Guernsey is a wonderful place to visit, live and work. The island welcomes a large number of guests from the European Union every year and the States of Guernsey made a commitment in 2017 to respect the rights of EU nationals in the island. On this page you'll find information and documents about our EU Settled Status Scheme, general immigration rules, Guernsey's Population Management Law and the Common Travel Area.
The Bailiwick of Guernsey EU Settled Status Scheme
- Following Brexit, the rights of European Union, Swiss and European Economic Area (EEA) citizens in the Bailiwick of Guernsey will remain in place until 31 December 2020 - please note the EEA is the European Union member states plus Iceland, Liechtenstein and Norway.
- If you are an EU, EEA or Swiss national and you want to remain in the Bailiwick of Guernsey beyond 31 December 2020, you need to apply under our EU Settled Status Scheme (EU/EEA/Swiss Settled Status Scheme).
- For more information about our Settled Status Scheme, including how to apply, please click here.
- Our Settled Status Scheme allows EU, EEA and Swiss citizens, and their family members, to continue living and working in the Bailiwick of Guernsey. It means you will continue to have ongoing rights to healthcare, right to work arrangements, access to benefits and public services as you do now. You will need to apply through the Scheme regardless of whether the UK leaves the EU with or without a deal.
- Please note that Guernsey's Population Management Law, and any domestic laws managing employment and residence in Alderney and Sark, remains in place and may affect an EU citizen's ability to continue working in the island, depending on their individual circumstances. We would encourage anyone seeking to apply under the EU Settled Status Scheme to also review the Population Management Law section below.
- There may be different arrangements for anyone arriving in the Bailiwick after Brexit. This will depend on whether the UK leaves with or without a deal, and the immigration arrangements agreed.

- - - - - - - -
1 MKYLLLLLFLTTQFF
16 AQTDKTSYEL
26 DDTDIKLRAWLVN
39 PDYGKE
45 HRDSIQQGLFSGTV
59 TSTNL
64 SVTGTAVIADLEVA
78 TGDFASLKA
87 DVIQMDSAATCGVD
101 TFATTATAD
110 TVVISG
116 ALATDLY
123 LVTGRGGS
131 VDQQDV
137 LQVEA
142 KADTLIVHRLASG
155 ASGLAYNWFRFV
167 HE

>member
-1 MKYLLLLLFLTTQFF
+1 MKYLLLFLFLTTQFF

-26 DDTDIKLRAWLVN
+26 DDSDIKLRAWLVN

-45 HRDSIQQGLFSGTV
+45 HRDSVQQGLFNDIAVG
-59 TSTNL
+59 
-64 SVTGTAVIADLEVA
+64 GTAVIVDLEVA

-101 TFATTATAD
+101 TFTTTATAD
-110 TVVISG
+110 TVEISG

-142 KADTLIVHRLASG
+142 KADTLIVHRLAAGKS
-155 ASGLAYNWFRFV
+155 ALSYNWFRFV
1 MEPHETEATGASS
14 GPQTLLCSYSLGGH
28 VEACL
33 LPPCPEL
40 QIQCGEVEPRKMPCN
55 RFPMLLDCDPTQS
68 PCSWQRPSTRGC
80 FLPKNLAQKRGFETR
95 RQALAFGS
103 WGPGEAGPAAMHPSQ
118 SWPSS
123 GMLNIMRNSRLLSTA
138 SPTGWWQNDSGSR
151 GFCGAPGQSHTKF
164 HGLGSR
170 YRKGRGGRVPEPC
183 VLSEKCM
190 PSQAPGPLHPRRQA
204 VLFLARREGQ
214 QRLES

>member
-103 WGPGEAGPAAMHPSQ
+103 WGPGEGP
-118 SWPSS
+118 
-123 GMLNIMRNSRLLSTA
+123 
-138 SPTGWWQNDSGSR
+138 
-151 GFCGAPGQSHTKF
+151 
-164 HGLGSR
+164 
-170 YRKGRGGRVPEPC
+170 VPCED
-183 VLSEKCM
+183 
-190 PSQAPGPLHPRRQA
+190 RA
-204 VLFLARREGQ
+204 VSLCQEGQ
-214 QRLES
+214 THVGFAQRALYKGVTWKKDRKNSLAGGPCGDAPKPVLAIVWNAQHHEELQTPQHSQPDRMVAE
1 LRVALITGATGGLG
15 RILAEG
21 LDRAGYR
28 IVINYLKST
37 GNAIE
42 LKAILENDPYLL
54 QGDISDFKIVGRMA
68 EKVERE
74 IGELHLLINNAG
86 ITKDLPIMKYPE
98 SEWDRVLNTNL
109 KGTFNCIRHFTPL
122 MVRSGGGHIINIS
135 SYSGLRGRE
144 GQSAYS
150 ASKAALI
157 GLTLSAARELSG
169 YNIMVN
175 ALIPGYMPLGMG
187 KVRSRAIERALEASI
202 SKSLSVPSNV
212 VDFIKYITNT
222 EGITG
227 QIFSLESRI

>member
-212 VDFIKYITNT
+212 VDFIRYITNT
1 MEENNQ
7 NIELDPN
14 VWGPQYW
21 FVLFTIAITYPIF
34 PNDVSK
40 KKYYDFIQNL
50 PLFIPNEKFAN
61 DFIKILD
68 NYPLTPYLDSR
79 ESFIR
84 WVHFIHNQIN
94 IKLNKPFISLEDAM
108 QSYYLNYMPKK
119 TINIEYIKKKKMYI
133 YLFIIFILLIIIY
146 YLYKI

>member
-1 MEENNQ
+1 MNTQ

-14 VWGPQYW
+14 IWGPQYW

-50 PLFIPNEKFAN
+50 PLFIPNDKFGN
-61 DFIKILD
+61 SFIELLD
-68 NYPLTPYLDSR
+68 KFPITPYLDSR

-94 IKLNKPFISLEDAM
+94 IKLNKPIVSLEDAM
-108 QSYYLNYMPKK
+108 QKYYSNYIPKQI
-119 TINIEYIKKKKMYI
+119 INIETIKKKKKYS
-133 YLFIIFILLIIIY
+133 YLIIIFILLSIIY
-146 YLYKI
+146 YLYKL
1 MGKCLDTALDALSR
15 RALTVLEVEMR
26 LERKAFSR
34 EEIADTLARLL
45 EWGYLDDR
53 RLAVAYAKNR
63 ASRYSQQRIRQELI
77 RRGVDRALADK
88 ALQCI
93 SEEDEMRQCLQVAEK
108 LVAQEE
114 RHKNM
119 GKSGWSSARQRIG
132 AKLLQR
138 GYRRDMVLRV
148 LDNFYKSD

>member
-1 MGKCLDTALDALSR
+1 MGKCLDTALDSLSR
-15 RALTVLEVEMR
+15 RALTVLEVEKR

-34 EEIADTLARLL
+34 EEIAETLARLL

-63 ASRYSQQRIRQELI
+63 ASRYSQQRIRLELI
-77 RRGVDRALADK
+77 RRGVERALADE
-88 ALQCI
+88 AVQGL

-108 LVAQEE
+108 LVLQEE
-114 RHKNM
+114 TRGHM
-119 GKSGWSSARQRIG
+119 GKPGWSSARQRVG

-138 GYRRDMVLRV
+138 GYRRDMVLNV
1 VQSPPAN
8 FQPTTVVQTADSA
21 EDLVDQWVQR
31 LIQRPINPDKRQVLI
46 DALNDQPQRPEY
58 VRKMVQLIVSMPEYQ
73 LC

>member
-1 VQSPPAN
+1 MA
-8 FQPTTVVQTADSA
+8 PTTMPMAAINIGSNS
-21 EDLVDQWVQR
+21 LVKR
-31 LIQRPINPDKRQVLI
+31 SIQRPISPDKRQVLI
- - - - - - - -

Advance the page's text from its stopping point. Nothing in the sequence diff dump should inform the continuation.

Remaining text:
- The right to enter the Bailiwick of Guernsey - for anyone who is not a British citizen - is governed by law in the form of various United Kingdom immigration acts that have been extended to the Bailiwick of Guernsey by order in council. This, in effect, makes UK immigration acts Bailiwick of Guernsey law also. For these purposes 'British citizen' includes other Commonwealth citizens who have the Right of Abode in the UK. Immigration acts regulate the entry and stay of all foreign nationals.
- Foreign nationals require permission to enter and/or stay in the Bailiwick of Guernsey. This is known as "leave to enter" or "leave to remain" and is granted to people who qualify under the Immigration Rules. The Rules set out the requirements for people seeking to enter or stay in the Bailiwick of Guernsey. The Rules also set out grounds for refusing entry or stay and for deportation. Follow this link to contact us if you'd like more information or guidance.
- Detailed information about immigration rules can be found on the Guernsey Border Agency's webpage.
Population Management Law
- The size and make-up of Guernsey's Population is regulated by the Population Management Law. The Law is designed to make sure that the island has the right mix of people supporting our economy and community now and also for the future. It aims to support local businesses by providing Employment Permits designed for specific jobs, allowing us to attract a diverse range of skilled people where needed to strengthen Guernsey's workforce. The Population Management Law also determines who can live in certain accommodation. Guernsey's properties are primarily split into two 'Housing Markets' - the Local Market and the Open Market.
- Please note that population management and immigration are separate issues. Our Population Management Law deals with someone's ability to live and work in Guernsey, whereas immigration is about the right to enter. After Brexit, an EU citizen must have relevant documentation for both immigration and population management purposes if they are residing and working in Guernsey.
- More information about Guernsey's Population Management Law can be found at this webpage, or by viewing our Frequently Asked Questions document.
Common Travel Area
- The Common Travel Area (CTA) is a long-standing arrangement between the UK, Bailiwick of Guernsey, Bailiwick of Jersey, Isle of Man and Ireland. The CTA established cooperation between respective immigration authorities enabling British and Irish citizens to move freely between, and reside in, these islands.
- If you are a British citizen or an Irish citizen you do not need to take any action to protect your status and rights associated with the CTA. After the UK leaves the EU, you will continue to enjoy these rights, no matter what the terms of the UK's exit. Both the UK and Irish Governments have committed to taking all necessary measures to ensure that the agreed CTA rights and privileges are protected in all outcomes.
- For more information about the CTA, please visit UK Government Common Travel Area.